Postgraduate Research Conference 2010

This event gives PGR students the opportunity to gain invaluable experience for attending a conference and possibly giving a paper and answering questions.

Whilst the structure for the day and the procedures replicate those of a formal conference, the audience consists of your peers and friends. Some academics come along too.

The atmosphere is supportive and friendly. This is a genuinely non-threatening learning experience which will serve you well for the future. The day also has a strong social dimension with ample opportunity for conferees to network and chat over coffee and lunch.


View the 2010 Postgraduate Research Conference Abstracts (PDF).

Review of the Event by PhD Student Laura Davies

Once again, the annual ESSL Postgraduate Conference was hailed as a great success. A move to a new venue has enabled the conference to grow, with more papers presented and more delegates in attendance than in previous years. We were delighted also to welcome members of staff to the event and we thank them for their support.

The different schools across the faculty were well represented and the day provided stimulating presentations, discussion and the opportunity to meet and chat with our fellow postgraduates in other schools. This is such an important part of the conference: bringing us all together so that we can meet and chat with others who may have similar or complimentary research interests or simply to widen our social networks. A fine lunch and a wine reception afterwards helped to facilitate this!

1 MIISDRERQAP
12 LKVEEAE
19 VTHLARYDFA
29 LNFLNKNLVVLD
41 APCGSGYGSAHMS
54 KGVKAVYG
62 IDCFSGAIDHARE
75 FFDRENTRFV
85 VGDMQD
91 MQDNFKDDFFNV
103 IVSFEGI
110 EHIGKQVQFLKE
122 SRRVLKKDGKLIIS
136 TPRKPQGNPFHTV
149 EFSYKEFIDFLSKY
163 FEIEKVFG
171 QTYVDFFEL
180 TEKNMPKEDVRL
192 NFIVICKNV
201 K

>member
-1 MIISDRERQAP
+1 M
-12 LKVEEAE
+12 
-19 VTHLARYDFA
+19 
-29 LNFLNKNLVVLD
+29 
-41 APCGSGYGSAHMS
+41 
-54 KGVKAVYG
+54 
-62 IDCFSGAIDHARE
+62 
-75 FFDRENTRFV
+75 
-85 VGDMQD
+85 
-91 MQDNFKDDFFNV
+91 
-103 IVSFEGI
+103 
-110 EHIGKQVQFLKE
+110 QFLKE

Interdisciplinary theme

Our conference theme for 2010 was 'interdisciplinarity' and this produced a wonderful range of presentations on themes as diverse as Ugandan Disability law, masculinity and music, the politics of Nigerian oil resources and science education within the secondary curriculum to mention just a few (abstracts are available on this website).

In addition, we were delighted to be able to welcome Professor John Leach with his words on ‘research and impact’ and to close with a most interesting presentation from Dr Angharad Beckett of the School of Sociology and Social Policy detailing the findings of the DEEPS project in which the attitudes of children towards disability were explored. This rather sobering report really illuminated the need for, and value of, interdisciplinary information sharing and cooperation across research disciplines.

It is so important to say that this event is simply not possible without the hard work and dedication of postgraduates who organise the day or present papers, the staff of our graduate school who lend their time, expertise and support to make the day happen and, of course, the delegates who attend and contribute to the atmosphere of the event with insightful comments and questions. A huge thank you to you all and we hope to see you in 2011 for another successful ESSL conference.